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Crohn's Disease

Crohn's disease is a chronic inflammatory process primarily involving the intestinal tract from the mouth to the anus, most commonly affects the last part of the small intestine (ileum) and/or the large intestine (colon and rectum).

Crohn's disease is a chronic condition and may recur at various times over a lifetime. Some people have long periods of remission, sometimes for years, when they are free of symptoms. There is no way to predict when a remission may occur or when symptoms will return.

The exact cause is not known. However, current theories center on an immunologic (the body's defense system) and/or bacterial cause. Crohn's disease is not contagious, but it does have a slight genetic (inherited) tendency. An x-ray study of the small intestine may be used to diagnose Crohn's disease.


  • Cramping - abdominal pain
  • Diarrhea
  • Fever
  • Weight loss
  • Bloating
  • Anal pain or drainage
  • Skin lesions
  • Rectal abscess
  • Fissure
  • Joint pain

Who does it affect?
Any age group may be affected, but the majority of patients are young adults between 16 and 40 years old. Crohn's disease occurs most commonly in people living in northern climates. It affects men and women equally and appears to be common in some families. About 20 percent of people with Crohn's disease have a relative, most often a brother or sister, and sometimes a parent or child, with some form of inflammatory bowel disease.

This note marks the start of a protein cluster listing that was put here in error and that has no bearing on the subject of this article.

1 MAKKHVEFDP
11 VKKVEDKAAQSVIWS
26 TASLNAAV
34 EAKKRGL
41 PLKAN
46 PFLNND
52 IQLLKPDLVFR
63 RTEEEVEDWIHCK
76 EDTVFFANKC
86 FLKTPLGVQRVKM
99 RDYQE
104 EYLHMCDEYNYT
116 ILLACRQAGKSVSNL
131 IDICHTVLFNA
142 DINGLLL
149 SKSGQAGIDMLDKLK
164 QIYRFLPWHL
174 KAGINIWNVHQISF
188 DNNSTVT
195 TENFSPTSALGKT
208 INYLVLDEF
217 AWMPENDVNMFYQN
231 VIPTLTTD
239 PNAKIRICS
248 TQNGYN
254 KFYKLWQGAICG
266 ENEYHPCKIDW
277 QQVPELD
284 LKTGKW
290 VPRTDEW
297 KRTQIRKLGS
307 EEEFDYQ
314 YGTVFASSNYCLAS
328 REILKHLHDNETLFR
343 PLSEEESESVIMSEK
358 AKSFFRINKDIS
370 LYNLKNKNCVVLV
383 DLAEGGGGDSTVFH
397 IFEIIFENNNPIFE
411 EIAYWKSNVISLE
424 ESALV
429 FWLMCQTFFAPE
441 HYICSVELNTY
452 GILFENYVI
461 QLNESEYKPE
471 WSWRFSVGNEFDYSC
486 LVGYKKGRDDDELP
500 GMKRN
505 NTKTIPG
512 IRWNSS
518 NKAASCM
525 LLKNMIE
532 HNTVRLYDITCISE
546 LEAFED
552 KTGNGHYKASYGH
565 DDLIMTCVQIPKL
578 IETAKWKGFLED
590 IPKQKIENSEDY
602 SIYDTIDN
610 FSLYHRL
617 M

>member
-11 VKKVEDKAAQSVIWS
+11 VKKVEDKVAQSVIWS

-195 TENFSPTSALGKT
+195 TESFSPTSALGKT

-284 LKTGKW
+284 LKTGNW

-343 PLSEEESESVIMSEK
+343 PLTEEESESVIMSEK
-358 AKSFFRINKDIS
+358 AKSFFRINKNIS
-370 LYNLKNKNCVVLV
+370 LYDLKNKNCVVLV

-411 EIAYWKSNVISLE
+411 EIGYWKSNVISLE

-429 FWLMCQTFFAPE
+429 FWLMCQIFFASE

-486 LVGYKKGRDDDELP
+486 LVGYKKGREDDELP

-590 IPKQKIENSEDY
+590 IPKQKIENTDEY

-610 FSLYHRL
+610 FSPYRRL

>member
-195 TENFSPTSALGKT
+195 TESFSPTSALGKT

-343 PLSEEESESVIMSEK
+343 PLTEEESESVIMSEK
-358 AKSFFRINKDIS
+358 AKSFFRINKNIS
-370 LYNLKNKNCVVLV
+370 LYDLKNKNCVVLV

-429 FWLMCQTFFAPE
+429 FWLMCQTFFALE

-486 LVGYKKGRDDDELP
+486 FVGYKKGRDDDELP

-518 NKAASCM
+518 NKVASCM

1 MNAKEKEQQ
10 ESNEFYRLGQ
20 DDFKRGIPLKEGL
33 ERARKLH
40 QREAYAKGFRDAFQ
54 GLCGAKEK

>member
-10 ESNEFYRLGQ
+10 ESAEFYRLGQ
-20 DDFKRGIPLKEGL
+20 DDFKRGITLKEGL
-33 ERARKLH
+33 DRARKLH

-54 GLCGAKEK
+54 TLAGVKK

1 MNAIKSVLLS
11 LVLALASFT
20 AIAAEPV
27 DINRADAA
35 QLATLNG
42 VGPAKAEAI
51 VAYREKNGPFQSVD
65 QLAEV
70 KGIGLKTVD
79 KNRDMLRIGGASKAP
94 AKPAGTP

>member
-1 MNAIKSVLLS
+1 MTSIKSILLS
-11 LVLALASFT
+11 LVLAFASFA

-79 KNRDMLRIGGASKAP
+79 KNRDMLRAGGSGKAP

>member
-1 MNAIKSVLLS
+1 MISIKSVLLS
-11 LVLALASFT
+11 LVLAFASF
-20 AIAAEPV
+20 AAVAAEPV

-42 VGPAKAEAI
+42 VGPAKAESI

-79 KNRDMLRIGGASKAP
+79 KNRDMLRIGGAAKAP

Crohn's disease and a similar condition called ulcerative colitis are often grouped together as inflammatory bowel disease. The two diseases afflict an estimated two million individuals in the U.S.

There is no "cure" for Crohn's disease, but medical therapy with one or more drugs provides a means to treat early Crohn's disease and relieve its symptoms. The most common drugs prescribed are corticosteroids, such as prednisone and methylprednisolone, and various anti-inflammatory agents.

Other drugs occasionally used include 6-mercaptopurine and azathioprine, which are immunosuppressive. Metronidazole, an antibiotic with immune system effects, is frequently helpful in patients with anal disease.

In more advanced or complicated cases of Crohn's disease, surgery may be required in up to 75% of all patients. Surgery is not "curative," although many patients never require additional operations. Surgery often provides effective long-term relief of symptoms and frequently limits or eliminates the need for ongoing use of prescribed medications. Surgical therapy is best conducted by a physician skilled and experienced in the management of Crohn's disease.

A conservative approach is frequently taken, with a limited resection of intestine (removal of the diseased portion of the bowel) being the most common procedure. Emergency surgery is sometimes necessary when complications, such as a perforation of the intestine, obstruction (blockage) of the bowel, or significant bleeding occur with Crohn's disease. Other less urgent indications for surgery may include abscess formation, fistulas (abnormal communications from the intestine), severe anal disease or persistence of the disease despite appropriate drug treatment.

Not all patients with these or other complications require surgery. This decision is best reached through consultation with your gastroenterologist and your colon and rectal surgeon.

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Disclaimer: Nothing found at this website should be construed as medical advice or treatment recommendations. For any symptoms you may have, you should see your family physician, gastroenterologist or colorectal surgeon.zz